Sometimes, when the carrot doesn’t work you have to bring out the big stick.
The mayor of Port Alberni, Sharie Minions, and her council, got tired of looking at a prime chunk of Port Alberni waterfront known as the Somass Lands — five parcels, totalling 43 acres of former industrial land — remaining idle and neglected.
In 2016, the owner, Western Forest Products (WFP), had closed its Somass sawmill. For the next five years, the Vancouver-based forestry giant sat on the property. When attempts to bring WFP to the table fell flat, city staffers mined the province’s Community Charter and found an obscure provision enabling a municipality to expropriate property under special circumstances.
On June 22, 2021, Port Alberni served the logging company notice. That got its attention.
Two months later, the city closed a deal to purchase the land from WFP for $5.3-million. The land will be transformed to create permanent public access to the waterfront, which had previously been cut off.
“I would have preferred not to go that route, but we didn’t think it was acceptable for this land to sit vacant for almost half a decade,” says Minions. “I see this property as one of the most important pieces of Port Alberni’s future.”
Minions says the city has no plans to court another heavy industry tenant to fill the void.
“We feel it has a higher purpose,” says Minions.
And by a higher purpose, Minions means a mix of residential and commercial development, with some light industrial sprinkled into the mix. Right now, it’s blue-sky thinking. Whether or not the city takes on the role of developer, partners with private interests or sells it, is yet to be determined. But Minions says the city will be in the driver’s seat.
It takes some creativity to see how Port Alberni’s future could be tied to this desolate-looking industrial land with rusting tin-roofed buildings and a remediation price tag that will likely top $1-million.
But Minions, who grew up in Port Alberni, left and and came back in 2010, has an infectious can-do attitude at the right moment in the history of this gritty city of 20,000, where at one time, a high school dropout could stumble into a high-paying mill job. Today, Minions’ aspirations reflect those of a more progressive demographic that sees innovation, technology, diversity and lifestyle as the town’s future calling card.
Last year the city experienced a 40 per cent increase
in the price of a single-family home, a higher year-over-year price jump than any other Vancouver Island municipality.
Suddenly, it’s on people’s radar — and for something other than the negative stereotypes of homelessness, drug addiction and a decaying downtown core of boarded-up buildings that barely hinted at the city’s fading 1950s and ‘60s glory as a roaring timber and fishing town.
Port Alberni is now being seen as a place to live, start a business and invest.
Business Is Brewing
On a sunny break between rain showers, Port Alberni looks good from the rooftop patio of Dog Mountain Brewing, housed in a renovated two-storey building on 3rd Avenue. Alberni Inlet, rippled by a light wind, sparkles in the sun.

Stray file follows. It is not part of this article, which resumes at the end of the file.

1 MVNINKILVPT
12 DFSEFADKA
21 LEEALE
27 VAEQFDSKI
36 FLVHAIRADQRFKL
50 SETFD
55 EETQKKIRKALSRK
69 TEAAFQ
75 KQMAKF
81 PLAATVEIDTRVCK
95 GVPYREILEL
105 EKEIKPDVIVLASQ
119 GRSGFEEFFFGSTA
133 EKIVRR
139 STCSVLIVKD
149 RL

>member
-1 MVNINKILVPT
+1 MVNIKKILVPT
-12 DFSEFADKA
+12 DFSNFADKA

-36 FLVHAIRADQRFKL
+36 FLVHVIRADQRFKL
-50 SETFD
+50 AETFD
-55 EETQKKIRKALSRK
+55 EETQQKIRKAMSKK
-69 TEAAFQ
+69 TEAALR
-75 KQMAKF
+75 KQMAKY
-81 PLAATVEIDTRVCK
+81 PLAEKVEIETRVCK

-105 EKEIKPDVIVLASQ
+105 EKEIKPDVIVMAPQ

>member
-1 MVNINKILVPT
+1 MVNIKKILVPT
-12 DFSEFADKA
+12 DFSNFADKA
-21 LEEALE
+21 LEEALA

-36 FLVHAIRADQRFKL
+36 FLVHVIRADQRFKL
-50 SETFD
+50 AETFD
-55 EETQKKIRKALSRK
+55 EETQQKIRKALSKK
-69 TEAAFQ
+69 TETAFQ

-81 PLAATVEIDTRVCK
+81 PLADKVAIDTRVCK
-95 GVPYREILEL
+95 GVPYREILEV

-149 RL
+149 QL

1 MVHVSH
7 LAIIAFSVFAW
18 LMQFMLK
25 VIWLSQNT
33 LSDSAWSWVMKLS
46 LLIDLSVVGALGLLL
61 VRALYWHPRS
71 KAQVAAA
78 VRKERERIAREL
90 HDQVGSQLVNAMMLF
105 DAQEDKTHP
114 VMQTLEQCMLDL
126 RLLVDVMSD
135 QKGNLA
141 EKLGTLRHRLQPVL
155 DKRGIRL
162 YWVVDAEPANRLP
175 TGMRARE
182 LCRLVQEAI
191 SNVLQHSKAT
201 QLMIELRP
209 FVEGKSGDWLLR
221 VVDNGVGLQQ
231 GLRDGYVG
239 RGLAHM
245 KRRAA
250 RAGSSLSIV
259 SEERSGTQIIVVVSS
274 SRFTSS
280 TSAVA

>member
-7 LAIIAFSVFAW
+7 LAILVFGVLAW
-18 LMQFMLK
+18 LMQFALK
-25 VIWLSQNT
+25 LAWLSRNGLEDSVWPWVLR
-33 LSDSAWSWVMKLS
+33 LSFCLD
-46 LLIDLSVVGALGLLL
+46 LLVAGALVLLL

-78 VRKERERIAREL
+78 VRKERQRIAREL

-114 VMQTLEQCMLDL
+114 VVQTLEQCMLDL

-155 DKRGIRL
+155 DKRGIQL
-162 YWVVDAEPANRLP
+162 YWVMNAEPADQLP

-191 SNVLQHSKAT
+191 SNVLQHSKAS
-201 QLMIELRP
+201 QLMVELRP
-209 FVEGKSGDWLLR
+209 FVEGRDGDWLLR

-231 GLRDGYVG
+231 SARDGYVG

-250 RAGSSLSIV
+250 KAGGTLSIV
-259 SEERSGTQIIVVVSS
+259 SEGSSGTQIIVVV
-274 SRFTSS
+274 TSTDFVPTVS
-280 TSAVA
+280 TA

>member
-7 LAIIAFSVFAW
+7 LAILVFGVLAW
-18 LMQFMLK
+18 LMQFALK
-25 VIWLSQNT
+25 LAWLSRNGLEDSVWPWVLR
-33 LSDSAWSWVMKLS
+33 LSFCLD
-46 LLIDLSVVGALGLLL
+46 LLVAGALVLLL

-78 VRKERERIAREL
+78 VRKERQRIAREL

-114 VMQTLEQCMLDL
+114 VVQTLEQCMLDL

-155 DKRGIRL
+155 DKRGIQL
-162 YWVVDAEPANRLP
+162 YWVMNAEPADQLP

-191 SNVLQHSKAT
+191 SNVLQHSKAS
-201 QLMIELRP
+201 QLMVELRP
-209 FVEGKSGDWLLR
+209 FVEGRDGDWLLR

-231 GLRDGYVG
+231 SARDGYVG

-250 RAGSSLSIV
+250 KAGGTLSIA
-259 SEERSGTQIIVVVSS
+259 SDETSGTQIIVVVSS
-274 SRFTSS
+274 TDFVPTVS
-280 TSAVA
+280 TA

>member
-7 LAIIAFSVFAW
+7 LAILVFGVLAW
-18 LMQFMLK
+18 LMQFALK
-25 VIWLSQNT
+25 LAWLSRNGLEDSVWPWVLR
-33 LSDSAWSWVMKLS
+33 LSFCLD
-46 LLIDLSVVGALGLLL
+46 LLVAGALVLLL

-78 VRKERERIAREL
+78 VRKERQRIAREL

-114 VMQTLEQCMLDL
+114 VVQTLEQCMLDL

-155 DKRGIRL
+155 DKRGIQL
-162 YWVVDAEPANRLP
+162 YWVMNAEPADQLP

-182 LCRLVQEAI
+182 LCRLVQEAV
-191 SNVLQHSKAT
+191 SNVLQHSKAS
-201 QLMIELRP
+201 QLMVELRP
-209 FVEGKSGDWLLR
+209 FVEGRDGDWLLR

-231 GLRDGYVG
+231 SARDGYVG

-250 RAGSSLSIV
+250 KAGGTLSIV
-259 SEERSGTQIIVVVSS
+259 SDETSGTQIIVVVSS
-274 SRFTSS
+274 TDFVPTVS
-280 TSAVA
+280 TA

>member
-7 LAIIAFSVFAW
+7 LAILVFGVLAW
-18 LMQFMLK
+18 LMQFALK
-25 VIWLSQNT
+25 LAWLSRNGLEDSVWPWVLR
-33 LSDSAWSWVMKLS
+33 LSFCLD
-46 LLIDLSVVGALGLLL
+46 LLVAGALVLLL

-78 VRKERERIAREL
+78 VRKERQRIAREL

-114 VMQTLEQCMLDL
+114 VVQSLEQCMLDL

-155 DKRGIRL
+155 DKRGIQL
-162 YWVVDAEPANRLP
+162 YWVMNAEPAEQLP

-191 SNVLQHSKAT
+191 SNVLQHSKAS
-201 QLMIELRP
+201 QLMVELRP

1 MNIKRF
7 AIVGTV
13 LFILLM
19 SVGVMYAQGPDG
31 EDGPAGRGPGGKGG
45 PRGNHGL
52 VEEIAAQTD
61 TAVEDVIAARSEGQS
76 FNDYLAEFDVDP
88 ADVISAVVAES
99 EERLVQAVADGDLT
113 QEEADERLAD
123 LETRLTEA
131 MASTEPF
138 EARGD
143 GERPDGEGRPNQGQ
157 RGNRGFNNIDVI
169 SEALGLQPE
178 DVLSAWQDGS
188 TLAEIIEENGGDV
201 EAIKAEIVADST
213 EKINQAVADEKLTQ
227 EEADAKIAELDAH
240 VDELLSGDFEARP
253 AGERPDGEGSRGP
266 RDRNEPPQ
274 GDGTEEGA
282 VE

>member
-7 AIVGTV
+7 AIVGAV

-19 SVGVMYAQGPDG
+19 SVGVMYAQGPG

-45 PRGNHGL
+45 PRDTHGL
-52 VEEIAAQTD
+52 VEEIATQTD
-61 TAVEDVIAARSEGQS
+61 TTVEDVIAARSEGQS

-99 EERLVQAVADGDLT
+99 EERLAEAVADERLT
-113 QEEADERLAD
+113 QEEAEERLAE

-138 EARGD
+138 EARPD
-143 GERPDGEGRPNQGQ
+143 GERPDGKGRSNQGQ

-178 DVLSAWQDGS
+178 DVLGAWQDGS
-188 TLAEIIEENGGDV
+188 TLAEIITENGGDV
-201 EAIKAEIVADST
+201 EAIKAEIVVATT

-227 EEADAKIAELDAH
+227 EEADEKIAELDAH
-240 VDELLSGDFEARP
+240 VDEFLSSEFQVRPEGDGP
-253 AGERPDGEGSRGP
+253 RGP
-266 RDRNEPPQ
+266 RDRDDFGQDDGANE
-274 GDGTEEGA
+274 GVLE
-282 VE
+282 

In the western distance, ragged clouds cling to the MacKenzie Range around Sutton Pass, where Highway 4 cuts through the mountains to Tofino and Ucluelet. The sawback ridgeline of Mount Arrowsmith, designated a UNESCO Biosphere Reserve in 2000, dominates the eastern horizon.
Dog Mountain Brewing owners Robin Miles and Andy Richards, partners in life and business, are fresh off a big win at the Canadian Brewing Awards in Quebec where they took home gold for their BEES! Belgian Pale Ale with honey.
“We knew Port Alberni had potential, there was only one brewery at the time [now there are three], and we could afford to buy a building,” Miles explains as she prepares for an early afternoon opening.
“We got some pushback from people when we announced our plans on social media. They said we were going to put the other brewery out of business, but City Hall was super supportive.”
Their instincts were bang on. Despite the ill fortune of opening Dog Mountain in December 2019 — two months before COVID forced the hospitality sector into temporary hibernation — the brewery is flourishing.
The couple recently bought the house next door and will soon renovate it into a commercial kitchen, in order to make more room in the brewery for hophead customers.
Downtown is changing and Miles says, “There’s a buzz.” It has a diamond-in-the-rough feel to it, which is no doubt part of its growing hipster appeal. Within a 10-block radius, new businesses have been sprouting up and helping to transform what was the epitome of boarded up, urban decay into a place of potential and energy.
“There are still a lot of people that want Port Alberni to go back to the way it was, with high-paying mill jobs. Then there’s the young people moving to town who want other amenities.” — Robin Miles, Dog Mountain Brewing